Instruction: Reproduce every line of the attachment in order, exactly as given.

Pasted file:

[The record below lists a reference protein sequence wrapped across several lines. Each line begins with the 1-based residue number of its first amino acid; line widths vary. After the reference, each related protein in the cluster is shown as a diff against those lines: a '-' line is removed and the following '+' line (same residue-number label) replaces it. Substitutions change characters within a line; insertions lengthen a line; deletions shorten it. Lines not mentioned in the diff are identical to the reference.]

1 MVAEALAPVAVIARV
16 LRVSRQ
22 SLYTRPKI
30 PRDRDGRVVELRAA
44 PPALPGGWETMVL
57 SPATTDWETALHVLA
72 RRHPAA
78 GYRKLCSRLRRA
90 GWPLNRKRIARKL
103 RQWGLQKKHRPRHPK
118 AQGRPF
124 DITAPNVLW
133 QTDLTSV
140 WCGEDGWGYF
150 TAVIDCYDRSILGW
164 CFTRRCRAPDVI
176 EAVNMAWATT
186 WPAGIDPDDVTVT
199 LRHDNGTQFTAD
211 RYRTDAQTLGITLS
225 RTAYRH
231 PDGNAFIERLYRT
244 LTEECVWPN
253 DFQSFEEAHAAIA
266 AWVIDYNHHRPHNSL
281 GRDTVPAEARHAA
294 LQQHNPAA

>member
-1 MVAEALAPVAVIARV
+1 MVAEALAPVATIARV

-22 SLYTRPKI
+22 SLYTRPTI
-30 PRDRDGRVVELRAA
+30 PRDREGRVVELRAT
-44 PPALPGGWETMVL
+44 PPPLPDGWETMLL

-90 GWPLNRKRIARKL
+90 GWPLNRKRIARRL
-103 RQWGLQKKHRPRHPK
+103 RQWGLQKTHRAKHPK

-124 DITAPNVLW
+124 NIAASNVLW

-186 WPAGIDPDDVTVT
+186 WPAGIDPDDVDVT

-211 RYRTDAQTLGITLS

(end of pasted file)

[The record below lists a reference protein sequence wrapped across several lines. Each line begins with the 1-based residue number of its first amino acid; line widths vary. After the reference, each related protein in the cluster is shown as a diff against those lines: a '-' line is removed and the following '+' line (same residue-number label) replaces it. Substitutions change characters within a line; insertions lengthen a line; deletions shorten it. Lines not mentioned in the diff are identical to the reference.]

1 MVAEALAPVAVIARV
16 LRVSRQ
22 SLYTRPKI
30 PRDRDGRVVELRAA
44 PPALPGGWETMVL
57 SPATTDWETALHVLA
72 RRHPAA
78 GYRKLCSRLRRA
90 GWPLNRKRIARKL
103 RQWGLQKKHRPRHPK
118 AQGRPF
124 DITAPNVLW
133 QTDLTSV
140 WCGEDGWGYF
150 TAVIDCYDRSILGW
164 CFTRRCRAPDVI
176 EAVNMAWATT
186 WPAGIDPDDVTVT
199 LRHDNGTQFTAD
211 RYRTDAQTLGITLS
225 RTAYRH
231 PDGNAFIERLYRT
244 LTEECVWPN
253 DFQSFEEAHAAIA
266 AWVIDYNHHRPHNSL
281 GRDTVPAEARHAA
294 LQQHNPAA

>member
-1 MVAEALAPVAVIARV
+1 MVAEALAPVATIARV

-22 SLYTRPKI
+22 SLYTRPTI
-30 PRDRDGRVVELRAA
+30 PRDREGRVVELRAT
-44 PPALPGGWETMVL
+44 PPPLPDGWETMLL

-90 GWPLNRKRIARKL
+90 GWPLNRKRIARRL
-103 RQWGLQKKHRPRHPK
+103 RQWGLQKTHRAKHPK

-124 DITAPNVLW
+124 NIAASNVLW

-186 WPAGIDPDDVTVT
+186 WPAGIDPDDVDVT

-211 RYRTDAQTLGITLS